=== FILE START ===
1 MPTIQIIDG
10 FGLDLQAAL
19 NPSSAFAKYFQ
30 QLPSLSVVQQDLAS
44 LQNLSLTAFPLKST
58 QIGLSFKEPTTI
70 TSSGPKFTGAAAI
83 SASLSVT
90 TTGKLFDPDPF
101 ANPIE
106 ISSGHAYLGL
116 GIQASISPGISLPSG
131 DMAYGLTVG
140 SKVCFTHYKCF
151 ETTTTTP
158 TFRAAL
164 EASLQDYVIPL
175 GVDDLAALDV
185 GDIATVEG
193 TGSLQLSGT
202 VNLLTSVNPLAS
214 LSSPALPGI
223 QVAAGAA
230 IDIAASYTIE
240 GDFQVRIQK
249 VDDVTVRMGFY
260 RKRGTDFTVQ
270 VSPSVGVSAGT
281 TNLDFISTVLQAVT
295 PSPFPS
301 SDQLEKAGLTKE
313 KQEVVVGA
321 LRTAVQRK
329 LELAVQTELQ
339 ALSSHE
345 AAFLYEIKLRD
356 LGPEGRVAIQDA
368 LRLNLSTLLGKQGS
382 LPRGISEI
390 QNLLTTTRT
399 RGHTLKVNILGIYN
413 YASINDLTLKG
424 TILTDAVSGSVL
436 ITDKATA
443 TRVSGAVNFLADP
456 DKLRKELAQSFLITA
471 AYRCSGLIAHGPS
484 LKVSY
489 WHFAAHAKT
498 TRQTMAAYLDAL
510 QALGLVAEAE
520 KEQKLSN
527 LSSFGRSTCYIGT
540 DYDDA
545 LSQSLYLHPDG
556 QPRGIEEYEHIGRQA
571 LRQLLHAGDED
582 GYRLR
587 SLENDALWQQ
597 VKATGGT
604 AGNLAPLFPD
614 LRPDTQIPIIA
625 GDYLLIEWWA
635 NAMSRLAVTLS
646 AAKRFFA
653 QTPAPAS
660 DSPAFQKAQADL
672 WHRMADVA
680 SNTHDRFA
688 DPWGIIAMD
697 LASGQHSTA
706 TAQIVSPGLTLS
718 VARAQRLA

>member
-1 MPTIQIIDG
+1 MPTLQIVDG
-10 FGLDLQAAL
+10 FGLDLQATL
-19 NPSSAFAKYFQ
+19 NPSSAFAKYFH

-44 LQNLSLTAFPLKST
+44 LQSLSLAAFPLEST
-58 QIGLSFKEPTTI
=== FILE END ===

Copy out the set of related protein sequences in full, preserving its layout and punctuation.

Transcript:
1 MPTIQIIDG
10 FGLDLQAAL
19 NPSSAFAKYFQ
30 QLPSLSVVQQDLAS
44 LQNLSLTAFPLKST
58 QIGLSFKEPTTI
70 TSSGPKFTGAAAI
83 SASLSVT
90 TTGKLFDPDPF
101 ANPIE
106 ISSGHAYLGL
116 GIQASISPGISLPSG
131 DMAYGLTVG
140 SKVCFTHYKCF
151 ETTTTTP
158 TFRAAL
164 EASLQDYVIPL
175 GVDDLAALDV
185 GDIATVEG
193 TGSLQLSGT
202 VNLLTSVNPLAS
214 LSSPALPGI
223 QVAAGAA
230 IDIAASYTIE
240 GDFQVRIQK
249 VDDVTVRMGFY
260 RKRGTDFTVQ
270 VSPSVGVSAGT
281 TNLDFISTVLQAVT
295 PSPFPS
301 SDQLEKAGLTKE
313 KQEVVVGA
321 LRTAVQRK
329 LELAVQTELQ
339 ALSSHE
345 AAFLYEIKLRD
356 LGPEGRVAIQDA
368 LRLNLSTLLGKQGS
382 LPRGISEI
390 QNLLTTTRT
399 RGHTLKVNILGIYN
413 YASINDLTLKG
424 TILTDAVSGSVL
436 ITDKATA
443 TRVSGAVNFLADP
456 DKLRKELAQSFLITA
471 AYRCSGLIAHGPS
484 LKVSY
489 WHFAAHAKT
498 TRQTMAAYLDAL
510 QALGLVAEAE
520 KEQKLSN
527 LSSFGRSTCYIGT
540 DYDDA
545 LSQSLYLHPDG
556 QPRGIEEYEHIGRQA
571 LRQLLHAGDED
582 GYRLR
587 SLENDALWQQ
597 VKATGGT
604 AGNLAPLFPD
614 LRPDTQIPIIA
625 GDYLLIEWWA
635 NAMSRLAVTLS
646 AAKRFFA
653 QTPAPAS
660 DSPAFQKAQADL
672 WHRMADVA
680 SNTHDRFA
688 DPWGIIAMD
697 LASGQHSTA
706 TAQIVSPGLTLS
718 VARAQRLA

>member
-1 MPTIQIIDG
+1 MPTLQIVDG
-10 FGLDLQAAL
+10 FGLDLQATL
-19 NPSSAFAKYFQ
+19 NPSSAFAKYFH

-44 LQNLSLTAFPLKST
+44 LQSLSLAAFPLEST
-58 QIGLSFKEPTTI